Angelo Antonio Langellotti continued

In my last post, I wrote about my great grandfather Giuseppe (Joseph) Langellotti. In writing a bit of his story I began to understand the close bonding ties he held with his older brother Angelo Antonio who was b.1870 San Gregorio Martese, Caserta, Italy. Angelo passed away on 28 Dec. 1915, Bronx, New York. He was buried at the Old St Raymonds Cemetery in the Bronx. (On most all of his documents, his name was written as Angelantonio but I will refer to him as Angelo)

Angelo arrived in New York in 1904 ahead of his wife Caterina aka Catherine Bocchino and their 3 children, Nicola (1897) Maria (1899)  and Angelica (1903).  Their last child, a son they named John Frank was born in 1911 in New York. Four years after John’s birth Angelo passed away at the age of 45 leaving Catherine with 4 children to raise. Curious about the young age of his passing, I had sent away for his death certificate and it has arrived.

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There is no telling how long Angelo had pneumonia but according to his death certificate, he passed away from Acute Broncho Pneumonia after being treated for only 5 days by the attending physician.

Looking at the death record that was signed by his wife Catherine (not shown) I began to think about what happened to her. I tried looking for her in the 1920 census but was having no luck. So I switched to trying to locate her through her children. I found her living by her oldest son, Nicola, using Nicholas, in New Rochelle, Westchester, New York on the 1930 census. Nicolas was now married to Ernestine Magro with children Angelo 12, Joseph 10, Catherine 7 and John 7/12. He owned his house at 29 Ashland Street, value, $8,000. He was working as an electrician with the railroad. Looking at the neighbors, it was then that I spotted Langellotti, John, 19, listed as a stepson and there above him was his mother Catherine, 51, wife of Salvatore Panetta, 55. She had remarried. Salvatore’s occupation was listed as hod carrier, industry – building ( I do not know what this job may have been unless it was an error and it is wood carrier) * this is an amendment to my original posting regarding a ‘hod carrier’ Thank you to Amy of http://brotmanblog.com   who did my work and found the meaning  for a hod carrier.  I always appreciate the help and collaboration with fellow researchers. According to Wikipedia     https://en.wikipedia.org/wiki/Brick_hod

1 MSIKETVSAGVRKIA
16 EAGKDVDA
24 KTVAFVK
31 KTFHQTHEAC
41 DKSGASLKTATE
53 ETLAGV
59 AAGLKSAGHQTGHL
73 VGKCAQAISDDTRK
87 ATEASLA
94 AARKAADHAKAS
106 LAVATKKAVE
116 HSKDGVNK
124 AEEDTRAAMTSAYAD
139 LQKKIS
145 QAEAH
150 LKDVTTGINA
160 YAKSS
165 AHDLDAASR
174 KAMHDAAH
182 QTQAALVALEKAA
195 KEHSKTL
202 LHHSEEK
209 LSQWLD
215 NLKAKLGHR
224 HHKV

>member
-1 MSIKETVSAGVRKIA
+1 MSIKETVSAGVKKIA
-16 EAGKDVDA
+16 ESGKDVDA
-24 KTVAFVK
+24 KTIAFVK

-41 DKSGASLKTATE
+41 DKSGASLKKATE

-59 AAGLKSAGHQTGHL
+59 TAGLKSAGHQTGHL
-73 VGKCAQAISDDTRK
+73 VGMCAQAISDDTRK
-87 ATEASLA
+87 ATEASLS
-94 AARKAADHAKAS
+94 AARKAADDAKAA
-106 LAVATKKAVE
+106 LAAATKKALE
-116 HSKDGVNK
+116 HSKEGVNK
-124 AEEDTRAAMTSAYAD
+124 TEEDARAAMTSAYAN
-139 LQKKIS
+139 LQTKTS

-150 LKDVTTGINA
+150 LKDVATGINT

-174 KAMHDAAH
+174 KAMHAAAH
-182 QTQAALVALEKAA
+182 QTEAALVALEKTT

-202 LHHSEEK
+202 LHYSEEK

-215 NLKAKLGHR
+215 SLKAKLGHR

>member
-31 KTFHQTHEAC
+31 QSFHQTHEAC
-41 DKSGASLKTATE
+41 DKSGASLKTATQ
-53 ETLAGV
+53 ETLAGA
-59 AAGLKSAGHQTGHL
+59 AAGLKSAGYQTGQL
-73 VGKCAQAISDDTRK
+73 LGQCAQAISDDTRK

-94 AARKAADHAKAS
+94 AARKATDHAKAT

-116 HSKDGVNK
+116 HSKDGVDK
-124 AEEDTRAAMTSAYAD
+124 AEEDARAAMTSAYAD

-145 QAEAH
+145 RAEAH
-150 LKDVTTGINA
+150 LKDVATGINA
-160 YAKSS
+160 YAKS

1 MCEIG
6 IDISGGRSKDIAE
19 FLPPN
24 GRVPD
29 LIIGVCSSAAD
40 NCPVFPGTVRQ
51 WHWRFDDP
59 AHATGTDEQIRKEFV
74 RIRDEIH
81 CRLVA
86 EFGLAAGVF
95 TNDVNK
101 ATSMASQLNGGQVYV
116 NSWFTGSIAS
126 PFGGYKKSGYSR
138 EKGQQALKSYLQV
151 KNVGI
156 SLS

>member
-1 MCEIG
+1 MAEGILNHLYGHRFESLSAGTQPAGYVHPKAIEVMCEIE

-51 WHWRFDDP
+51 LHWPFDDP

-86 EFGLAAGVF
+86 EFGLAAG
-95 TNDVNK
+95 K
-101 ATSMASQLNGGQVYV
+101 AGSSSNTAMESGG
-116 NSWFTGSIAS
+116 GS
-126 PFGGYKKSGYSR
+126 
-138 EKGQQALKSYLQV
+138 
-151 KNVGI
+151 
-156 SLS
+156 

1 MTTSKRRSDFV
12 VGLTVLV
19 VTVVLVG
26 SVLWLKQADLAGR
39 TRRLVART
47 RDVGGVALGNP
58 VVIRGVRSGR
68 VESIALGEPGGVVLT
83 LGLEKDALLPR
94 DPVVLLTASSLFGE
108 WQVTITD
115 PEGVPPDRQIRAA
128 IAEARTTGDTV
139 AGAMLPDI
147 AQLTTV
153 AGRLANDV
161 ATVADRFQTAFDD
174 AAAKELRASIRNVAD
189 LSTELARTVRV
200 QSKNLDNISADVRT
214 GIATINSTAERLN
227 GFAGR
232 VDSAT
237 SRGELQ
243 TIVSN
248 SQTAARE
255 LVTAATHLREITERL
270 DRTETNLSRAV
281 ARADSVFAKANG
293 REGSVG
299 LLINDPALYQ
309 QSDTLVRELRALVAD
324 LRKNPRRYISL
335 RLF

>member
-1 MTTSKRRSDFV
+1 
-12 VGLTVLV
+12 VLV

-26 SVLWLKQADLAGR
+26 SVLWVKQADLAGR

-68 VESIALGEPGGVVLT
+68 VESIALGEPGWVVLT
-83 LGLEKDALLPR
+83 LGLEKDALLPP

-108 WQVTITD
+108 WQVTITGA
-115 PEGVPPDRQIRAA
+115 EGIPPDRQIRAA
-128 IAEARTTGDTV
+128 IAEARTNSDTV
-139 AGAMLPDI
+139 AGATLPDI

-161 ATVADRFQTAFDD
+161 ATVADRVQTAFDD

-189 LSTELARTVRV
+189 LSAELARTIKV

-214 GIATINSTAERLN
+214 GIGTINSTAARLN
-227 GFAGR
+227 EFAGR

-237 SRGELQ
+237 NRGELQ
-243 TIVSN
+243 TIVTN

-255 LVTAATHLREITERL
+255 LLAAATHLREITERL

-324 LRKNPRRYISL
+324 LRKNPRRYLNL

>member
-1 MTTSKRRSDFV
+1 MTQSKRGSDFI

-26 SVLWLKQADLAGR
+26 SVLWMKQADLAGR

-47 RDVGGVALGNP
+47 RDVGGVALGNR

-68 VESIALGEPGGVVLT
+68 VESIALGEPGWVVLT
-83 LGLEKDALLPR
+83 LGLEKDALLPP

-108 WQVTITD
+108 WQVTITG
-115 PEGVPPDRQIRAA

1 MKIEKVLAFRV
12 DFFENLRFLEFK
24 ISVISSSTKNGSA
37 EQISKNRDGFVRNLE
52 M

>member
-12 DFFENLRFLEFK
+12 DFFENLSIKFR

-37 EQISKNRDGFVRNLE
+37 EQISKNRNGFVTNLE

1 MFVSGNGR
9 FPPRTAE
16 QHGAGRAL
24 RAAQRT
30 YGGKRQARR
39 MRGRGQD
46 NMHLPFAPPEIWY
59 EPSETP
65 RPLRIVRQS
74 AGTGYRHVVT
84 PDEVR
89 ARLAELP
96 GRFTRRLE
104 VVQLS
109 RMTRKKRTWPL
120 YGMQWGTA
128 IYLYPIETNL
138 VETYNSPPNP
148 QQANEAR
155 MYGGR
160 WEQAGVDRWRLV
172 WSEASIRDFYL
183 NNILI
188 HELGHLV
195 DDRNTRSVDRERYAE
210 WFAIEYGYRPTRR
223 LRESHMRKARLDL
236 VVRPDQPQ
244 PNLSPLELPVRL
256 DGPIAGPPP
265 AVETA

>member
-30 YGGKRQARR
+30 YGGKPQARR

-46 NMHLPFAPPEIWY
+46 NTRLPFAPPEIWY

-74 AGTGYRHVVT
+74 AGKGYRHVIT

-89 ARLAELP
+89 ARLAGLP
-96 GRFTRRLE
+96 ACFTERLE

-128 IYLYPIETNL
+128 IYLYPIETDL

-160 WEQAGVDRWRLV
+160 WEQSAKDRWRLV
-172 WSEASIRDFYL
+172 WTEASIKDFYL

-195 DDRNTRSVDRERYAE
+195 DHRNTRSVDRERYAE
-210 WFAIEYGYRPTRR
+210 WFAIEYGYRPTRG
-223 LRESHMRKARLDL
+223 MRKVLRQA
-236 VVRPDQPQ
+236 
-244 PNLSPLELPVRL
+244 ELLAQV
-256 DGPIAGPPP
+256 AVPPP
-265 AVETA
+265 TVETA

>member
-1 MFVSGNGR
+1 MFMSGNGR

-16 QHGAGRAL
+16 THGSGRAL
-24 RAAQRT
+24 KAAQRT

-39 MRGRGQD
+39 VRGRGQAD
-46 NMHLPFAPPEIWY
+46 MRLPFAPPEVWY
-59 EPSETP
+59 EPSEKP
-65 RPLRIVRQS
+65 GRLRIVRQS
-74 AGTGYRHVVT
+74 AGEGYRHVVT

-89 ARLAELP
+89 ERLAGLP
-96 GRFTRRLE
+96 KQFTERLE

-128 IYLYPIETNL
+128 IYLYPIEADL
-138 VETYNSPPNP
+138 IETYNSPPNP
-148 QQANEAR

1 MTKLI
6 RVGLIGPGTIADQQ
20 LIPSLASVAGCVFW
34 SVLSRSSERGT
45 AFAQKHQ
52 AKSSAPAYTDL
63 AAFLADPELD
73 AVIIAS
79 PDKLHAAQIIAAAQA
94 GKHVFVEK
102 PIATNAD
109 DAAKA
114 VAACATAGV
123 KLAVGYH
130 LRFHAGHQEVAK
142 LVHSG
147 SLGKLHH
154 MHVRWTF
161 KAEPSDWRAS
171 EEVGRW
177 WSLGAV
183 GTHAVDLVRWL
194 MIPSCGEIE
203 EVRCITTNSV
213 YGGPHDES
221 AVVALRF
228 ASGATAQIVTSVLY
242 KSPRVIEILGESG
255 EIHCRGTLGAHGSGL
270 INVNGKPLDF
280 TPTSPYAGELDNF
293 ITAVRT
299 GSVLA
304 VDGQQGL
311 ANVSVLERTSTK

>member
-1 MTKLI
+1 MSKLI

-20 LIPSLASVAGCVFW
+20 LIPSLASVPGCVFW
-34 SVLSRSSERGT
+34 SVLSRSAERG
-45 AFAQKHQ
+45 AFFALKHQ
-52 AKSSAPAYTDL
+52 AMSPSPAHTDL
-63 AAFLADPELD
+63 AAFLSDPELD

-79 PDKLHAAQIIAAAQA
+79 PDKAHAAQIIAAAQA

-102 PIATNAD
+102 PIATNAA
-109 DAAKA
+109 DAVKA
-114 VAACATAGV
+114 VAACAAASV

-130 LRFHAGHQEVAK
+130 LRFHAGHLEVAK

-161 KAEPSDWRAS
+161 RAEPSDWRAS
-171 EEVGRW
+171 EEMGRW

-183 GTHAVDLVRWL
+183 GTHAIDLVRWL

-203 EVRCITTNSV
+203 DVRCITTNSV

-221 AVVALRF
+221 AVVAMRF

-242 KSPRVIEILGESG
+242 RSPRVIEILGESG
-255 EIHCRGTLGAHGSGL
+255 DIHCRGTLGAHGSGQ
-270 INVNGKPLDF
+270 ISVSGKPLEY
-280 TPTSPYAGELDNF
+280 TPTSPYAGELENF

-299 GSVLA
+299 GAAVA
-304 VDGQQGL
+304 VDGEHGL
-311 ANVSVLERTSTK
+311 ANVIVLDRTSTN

John was working as a mechanics helper – railroad and I suspect he may have been working with his brother Nicholas.

4638877_00798

Source InformationTitle1930 United States Federal CensusAuthorAncestry.comPublisherOnline publication – Provo, UT, USA: Ancestry.com Operations Inc, 2002.Original data – United States of America, Bureau of the Census. Fifteenth Census of the United States, 1930. Washington, D.C.: National Archives and Records Administration, 1930. T626,

A view of the two homes in 1930. The white house was Nicholas and Ernestine’s and the other where Catherine, John Frank, and her 2nd husband were renting. They were in the unit hidden by the tree. I was unable to find the exact dates for the construction of these two buildings and hesitated including them. After some thought, I decided to post it and perhaps someone may be able to say yay or nay.

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With the information of Catherine’s 2nd husband, I went back to see if I could locate her in 1920 with Salvatore. This time I found them both and son John living on South Center Street in Southington, Hartford, Connecticut. They were renting and Salvatore was working as a laborer in a hardware factory. John, 8 was as listed stepfather, obviously, an error meaning son living with a stepfather.

4294454-01030
Source InformationTitle1920 United States Federal CensusAuthorAncestry.comPublisherOnline publication – Provo, UT, USA: Ancestry.com Operations Inc, 2002.Original data – United States of America, Bureau of the Census. Fifteenth Census of the United States, 1920. Washington, D.C.: National Archives and Records Administration, 1930. T626,

I have not been unable to find a marriage license for them, looking both in N.Y. and Connecticut.  But using the information from both censuses it was easy to approximate a marriage year. From the 1930 census, it states Salvatore’s age of first marriage was 40. Giving us a good clue they married sometime prior to the 1920 census that was enumerated on the 12, January.

By 1940 Catherine’s youngest son John Frank had married Frances Cianci. John was working as a plumber’s apprentice. His income was recorded as $880. His highest grade completed was the first year of high school. John and Frances had two daughters, Catherine, named for his mother and Marie named for Frances’s mother. The family was living with Frances’s parents Joseph and Marie Cianci at 417 Weed St., Norwalk, Fairfield, Connecticut.

But what happened to Catherine Langellotti – Panetta and her 2nd husband Salvatore Panetta?

I am not quite sure.

I have found two records that could be Salvatore. One could support an earlier death prior to 1940 and the other could support that they may have divorced and he was on his own. As for Catherine, I have a death date of 8 Nov. 1948 in Connecticut. But I have not been able to find Catherine. I suspect she was living somewhere in close to her son John Frank. What I do know is she is buried with her first husband Angelo under Langellotti in the Old St. Raymond’s Cemetery in the Bronx.

Langellotti

I would love to be in touch with anyone who may be able to share more of their story with me and tell us what happened to Catherine.

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